(k) A agrees to let her daughter to hire to B for concubinage. The agreement is void, because it is immoral, though the letting may not be punishable under the Indian Penal Code (45 of 1860).

 

COMMENTS

 

Applicability

The notification permitting refund of sales tax was contrary to the statut
e. The tax paid is not an amount spent by the appellant but realised on sale by it. The constitutional requirements of levy of tax being for the welfare of the society and not for a specific individual the agreement or promise made by the Government was in contravention of public purpose thus violative of public policy and void under section 23 of the Contract Act; Amrit Bansapati Co Ltd. v. State of Punjab, AIR 1992 SC 1076.

 

Illegal and void agreements

 

The distinction between illegal and void contracts is very thin but it is there. The law may either forbid an agreement to be made, or it may merely say that if it is made the courts will not enforce it. In the former case, it is illegal in the latter only void; Nutan Kumar v. IInd Additional District Judge, Banda, AIR 1994 All 298.

 

Object of agreement is valid thereof

 

The exemption clause containing that the carrier shall be under no liability for any damages to passengers, is valid and it legally excludes all liability for negligence and such clause cannot be held bad under section 23 of Act; Indian Airlines v. Madhuri Chowdhuri, AIR 1965 Cal 252.

Scope

 

If an agreement is merely collateral to another or constitutes an aid facilitating the carrying out of the object of the other agreement which though void, is not prohibited by law it may be enforced as a collateral agreement. Where a person entering into an illegal contract promises expressly or by implication that the contract is blameless such a promise amount to collateral agreement upon which the other party if in fact innocent of turpitude may sue for damages; Rajat Kumar Rath v. Government of India, AIR 2000 Ori 32.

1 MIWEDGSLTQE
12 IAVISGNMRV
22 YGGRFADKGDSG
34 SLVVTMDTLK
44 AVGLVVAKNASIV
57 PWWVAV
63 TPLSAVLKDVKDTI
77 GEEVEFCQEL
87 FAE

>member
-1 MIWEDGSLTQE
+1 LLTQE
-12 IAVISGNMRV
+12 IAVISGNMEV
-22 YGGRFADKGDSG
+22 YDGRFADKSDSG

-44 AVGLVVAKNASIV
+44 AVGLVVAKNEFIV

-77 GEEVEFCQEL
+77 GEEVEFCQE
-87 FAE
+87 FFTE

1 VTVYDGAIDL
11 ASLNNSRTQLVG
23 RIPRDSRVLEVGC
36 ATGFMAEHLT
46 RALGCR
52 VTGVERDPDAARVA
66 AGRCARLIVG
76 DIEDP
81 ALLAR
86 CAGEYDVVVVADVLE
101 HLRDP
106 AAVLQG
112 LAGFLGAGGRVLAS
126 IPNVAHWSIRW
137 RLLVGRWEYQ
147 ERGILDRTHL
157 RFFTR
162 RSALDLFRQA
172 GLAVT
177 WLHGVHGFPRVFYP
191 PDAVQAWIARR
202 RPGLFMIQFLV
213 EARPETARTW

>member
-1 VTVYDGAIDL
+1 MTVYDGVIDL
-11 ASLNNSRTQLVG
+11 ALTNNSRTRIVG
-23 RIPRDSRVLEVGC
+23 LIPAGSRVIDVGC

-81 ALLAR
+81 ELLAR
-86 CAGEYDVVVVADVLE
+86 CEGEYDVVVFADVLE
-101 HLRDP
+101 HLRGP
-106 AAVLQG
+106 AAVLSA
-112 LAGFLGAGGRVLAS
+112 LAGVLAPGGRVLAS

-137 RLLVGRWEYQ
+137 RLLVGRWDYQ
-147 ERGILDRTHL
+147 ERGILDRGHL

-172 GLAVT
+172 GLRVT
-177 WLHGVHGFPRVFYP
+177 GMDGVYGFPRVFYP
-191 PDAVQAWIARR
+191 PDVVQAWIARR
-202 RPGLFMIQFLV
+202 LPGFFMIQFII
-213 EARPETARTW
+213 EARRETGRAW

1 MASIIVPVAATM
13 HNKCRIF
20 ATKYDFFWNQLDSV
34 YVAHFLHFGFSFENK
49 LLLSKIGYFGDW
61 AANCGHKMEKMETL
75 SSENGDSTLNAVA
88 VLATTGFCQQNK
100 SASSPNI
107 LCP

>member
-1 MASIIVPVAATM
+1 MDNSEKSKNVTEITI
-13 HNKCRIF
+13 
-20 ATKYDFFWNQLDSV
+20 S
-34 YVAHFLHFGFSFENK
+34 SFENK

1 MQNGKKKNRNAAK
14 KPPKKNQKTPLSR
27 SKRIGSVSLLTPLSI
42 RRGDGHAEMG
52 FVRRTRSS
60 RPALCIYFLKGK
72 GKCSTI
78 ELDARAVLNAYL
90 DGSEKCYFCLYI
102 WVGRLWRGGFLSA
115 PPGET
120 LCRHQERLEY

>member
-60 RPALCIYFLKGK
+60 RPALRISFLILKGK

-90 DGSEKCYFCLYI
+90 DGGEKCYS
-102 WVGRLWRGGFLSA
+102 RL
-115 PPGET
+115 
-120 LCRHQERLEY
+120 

The appellation ‘void’ in relation to a juristic act, means without legal force, effect or consequence, not binding, invalid, null, worthless, cipher, useless and ineffectual etc.; Nutan Kumar v. IInd Additional District Judge, Banda, AIR 1994 All 298.

 

An agreement offending a statute or public policy or forbidden by law is not merely void but it is invalid from nativity. It cannot become valid even if the parties thereto agree to it; Nutan Kumar v. IInd Additional District Judge, Banda, AIR 1994 All 298.

 

While the term ‘object’ unlike the term ‘consideration’ has not been defined in section 2 of the Act, but has been held to mean as ‘purpose’ or ‘design’ of the contract. If the object is opposed to public policy or tends to defeat any provision of law, it becomes unlawful and thereby it is void under section 23 of the Act; Nutan Kumar v. IInd Additional District Judge, Banda, AIR 1994 All 298.

 

The term ‘law’ in section 23 of the Act must be understood in the sense of the term explained in the Article 13(3) of the Constitution; Nutan Kumar v. IInd Additional District Judge, Banda, AIR 1994 All 298.

 

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1. See sections 26, 27, 28 and 30, infra.

 

 

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The Indian Contract Act, 1872